The death of newspapers has been long foretold. What will likely kill them in the end is their debt and who owns it: hedge funds. A few months ago, McClatchy was forced to declare bankruptcy under the weight of pension obligations; two hedge funds have started the bidding for the company. With colossally bad timing, newspaper giants Gannett and Gatehouse combined at the end of last year to form America’s largest newspaper company. In the crisis, its stock is worth under $150 million yet it owes the hedge fund Alden Global $1.8 billion. Alden also controls MediaNews Group (née Digital First) and a third of Tribune Publishing (née Tronc).
“Hedgies will be hedgies,” a newspaper executive friend once warned me. That is to say, hedge funds will buy distressed debt, cut costs, sell hard assets, and siphon off capital and cash. They are not known to invest in innovation and risk, which is what journalism needs to utterly reinvent itself in the new reality of the internet age, let alone the Covid age. Newspapers that aren’t run by hedge funds are owned by families, who have seen the value of their assets implode; they, too, have no appetite for investment and daring.
Thus I see no resurrection coming for the legacy newspaper business. I don’t blame just the owners. I also find fault with journalists and executives who for too long practised cognitive dissonance about the inevitable future and the imperative to change. In this, American newspaper companies are somewhat better than some European newspaper companies, which still have digital revenue in single digits; that is suicidal.
Neither do I hold out hope that television will take this opportunity to reimagine the field. At the beginning of New York’s lockdown, it was wonderful to see TV news forced to break with its beloved conventions. Suddenly, we could see into commentators’, reporters’, and even anchors’ dens at home. But TV reverts to the mean. Producers quickly added background screens to hide TV personalities’ humanity; they can’t help but be plastic.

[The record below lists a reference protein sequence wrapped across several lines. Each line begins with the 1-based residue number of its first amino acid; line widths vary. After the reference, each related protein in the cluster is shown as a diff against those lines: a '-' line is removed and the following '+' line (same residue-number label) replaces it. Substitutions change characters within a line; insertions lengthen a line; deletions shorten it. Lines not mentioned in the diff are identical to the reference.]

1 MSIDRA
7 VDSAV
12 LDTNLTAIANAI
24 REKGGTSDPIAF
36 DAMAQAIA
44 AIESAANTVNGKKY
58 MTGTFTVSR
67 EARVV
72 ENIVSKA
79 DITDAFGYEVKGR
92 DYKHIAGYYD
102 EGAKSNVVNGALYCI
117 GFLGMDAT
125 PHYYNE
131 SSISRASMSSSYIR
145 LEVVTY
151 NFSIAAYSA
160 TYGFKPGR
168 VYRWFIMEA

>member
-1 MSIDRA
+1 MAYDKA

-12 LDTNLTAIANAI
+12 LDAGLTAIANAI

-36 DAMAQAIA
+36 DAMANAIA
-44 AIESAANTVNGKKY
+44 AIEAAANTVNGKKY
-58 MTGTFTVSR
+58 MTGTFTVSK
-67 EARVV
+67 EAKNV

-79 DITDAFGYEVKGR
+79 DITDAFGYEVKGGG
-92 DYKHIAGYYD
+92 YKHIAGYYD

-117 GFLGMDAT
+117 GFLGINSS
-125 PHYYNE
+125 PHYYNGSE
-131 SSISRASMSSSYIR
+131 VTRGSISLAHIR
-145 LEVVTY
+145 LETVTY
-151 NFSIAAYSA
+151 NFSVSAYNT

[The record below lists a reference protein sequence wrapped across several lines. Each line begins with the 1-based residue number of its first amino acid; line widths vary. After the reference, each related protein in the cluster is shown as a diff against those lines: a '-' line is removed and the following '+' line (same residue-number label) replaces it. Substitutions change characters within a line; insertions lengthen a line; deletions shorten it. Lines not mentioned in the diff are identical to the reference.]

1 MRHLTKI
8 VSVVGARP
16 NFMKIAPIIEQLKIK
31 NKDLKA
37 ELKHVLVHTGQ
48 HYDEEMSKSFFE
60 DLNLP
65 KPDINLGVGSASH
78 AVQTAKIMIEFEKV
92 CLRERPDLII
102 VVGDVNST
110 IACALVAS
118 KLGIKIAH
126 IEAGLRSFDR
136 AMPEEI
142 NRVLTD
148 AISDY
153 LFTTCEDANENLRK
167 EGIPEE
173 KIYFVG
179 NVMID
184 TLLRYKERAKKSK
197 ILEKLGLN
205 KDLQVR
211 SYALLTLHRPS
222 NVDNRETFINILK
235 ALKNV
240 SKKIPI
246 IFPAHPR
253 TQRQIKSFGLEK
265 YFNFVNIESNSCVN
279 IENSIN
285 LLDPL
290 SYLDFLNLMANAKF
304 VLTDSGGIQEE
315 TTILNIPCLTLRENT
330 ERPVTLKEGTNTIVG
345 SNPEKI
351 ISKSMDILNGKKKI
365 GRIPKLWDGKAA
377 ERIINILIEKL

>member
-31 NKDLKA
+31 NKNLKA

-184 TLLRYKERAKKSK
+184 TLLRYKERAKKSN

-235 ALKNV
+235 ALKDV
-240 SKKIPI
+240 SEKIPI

More important, video conferencing means TV news could hear from a multitude of voices never seen in mass media. They can call on any scientist with relevant credentials in this crisis and every under-served community affected by it. But have they done this? No. Television news in the US remains a closed society of the already powerful, the usual suspects.
As a habitual heretic in the news business, I believe the internet is not a medium. Instead, media are becoming a subset of the internet, along with most every other industry and institution. In this newly connected world, society is relearning how to hold a conversation with itself after half a millennium in the Gutenberg age. I believe it is our job to recast journalism in service to the public conversation: first listening to understand the needs of citizens and communities, then helping them improve their lives.
My definition of journalism: to convene communities into respectful, informed, and productive conversation.
In this crisis, I see old, American media bringing the tool they already knew – storytelling – to the extraordinary needs Covid reveals. I hope renegades, including my students, will recognise the opportunity to use the new tools the internet provides to listen to communities and connect them with information and expertise in new ways, building a revolutionary journalism atop the scorched earth that will remain when we reach our new abnormal.
Jeff Jarvis is a media commentator, author and professor at the Craig Newmark Graduate School of Journalism. He runs the influential media blog, BuzzMachine.com